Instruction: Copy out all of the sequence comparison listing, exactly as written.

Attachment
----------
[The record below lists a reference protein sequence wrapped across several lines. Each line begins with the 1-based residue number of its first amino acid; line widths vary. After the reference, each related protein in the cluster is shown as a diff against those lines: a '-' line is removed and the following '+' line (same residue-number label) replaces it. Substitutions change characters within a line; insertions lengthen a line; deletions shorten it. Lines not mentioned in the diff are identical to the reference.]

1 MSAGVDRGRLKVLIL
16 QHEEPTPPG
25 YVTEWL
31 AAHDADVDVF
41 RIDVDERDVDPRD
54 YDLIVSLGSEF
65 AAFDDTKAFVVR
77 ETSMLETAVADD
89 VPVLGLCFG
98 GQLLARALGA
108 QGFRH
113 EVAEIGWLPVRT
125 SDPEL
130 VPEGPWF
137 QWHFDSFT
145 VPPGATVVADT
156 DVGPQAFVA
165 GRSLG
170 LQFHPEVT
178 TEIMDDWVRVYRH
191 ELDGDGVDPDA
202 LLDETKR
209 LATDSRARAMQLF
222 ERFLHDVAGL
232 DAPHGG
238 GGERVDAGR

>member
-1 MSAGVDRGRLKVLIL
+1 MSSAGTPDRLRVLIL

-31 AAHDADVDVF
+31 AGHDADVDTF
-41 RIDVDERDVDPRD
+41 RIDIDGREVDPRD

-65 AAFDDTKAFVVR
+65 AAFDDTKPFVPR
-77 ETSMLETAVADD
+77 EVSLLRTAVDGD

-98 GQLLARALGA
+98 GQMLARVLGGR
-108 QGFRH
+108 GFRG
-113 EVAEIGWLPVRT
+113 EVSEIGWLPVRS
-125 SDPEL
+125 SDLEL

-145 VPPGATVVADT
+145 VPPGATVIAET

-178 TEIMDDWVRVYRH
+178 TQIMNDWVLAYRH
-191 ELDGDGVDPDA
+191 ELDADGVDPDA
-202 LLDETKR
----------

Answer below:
[The record below lists a reference protein sequence wrapped across several lines. Each line begins with the 1-based residue number of its first amino acid; line widths vary. After the reference, each related protein in the cluster is shown as a diff against those lines: a '-' line is removed and the following '+' line (same residue-number label) replaces it. Substitutions change characters within a line; insertions lengthen a line; deletions shorten it. Lines not mentioned in the diff are identical to the reference.]

1 MSAGVDRGRLKVLIL
16 QHEEPTPPG
25 YVTEWL
31 AAHDADVDVF
41 RIDVDERDVDPRD
54 YDLIVSLGSEF
65 AAFDDTKAFVVR
77 ETSMLETAVADD
89 VPVLGLCFG
98 GQLLARALGA
108 QGFRH
113 EVAEIGWLPVRT
125 SDPEL
130 VPEGPWF
137 QWHFDSFT
145 VPPGATVVADT
156 DVGPQAFVA
165 GRSLG
170 LQFHPEVT
178 TEIMDDWVRVYRH
191 ELDGDGVDPDA
202 LLDETKR
209 LATDSRARAMQLF
222 ERFLHDVAGL
232 DAPHGG
238 GGERVDAGR

>member
-1 MSAGVDRGRLKVLIL
+1 MSSAGTPDRLRVLIL

-31 AAHDADVDVF
+31 AGHDADVDTF
-41 RIDVDERDVDPRD
+41 RIDIDGREVDPRD

-65 AAFDDTKAFVVR
+65 AAFDDTKPFVPR
-77 ETSMLETAVADD
+77 EVSLLRTAVDGD

-98 GQLLARALGA
+98 GQMLARVLGGR
-108 QGFRH
+108 GFRG
-113 EVAEIGWLPVRT
+113 EVSEIGWLPVRS
-125 SDPEL
+125 SDLEL

-145 VPPGATVVADT
+145 VPPGATVIAET

-178 TEIMDDWVRVYRH
+178 TQIMNDWVLAYRH
-191 ELDGDGVDPDA
+191 ELDADGVDPDA
-202 LLDETKR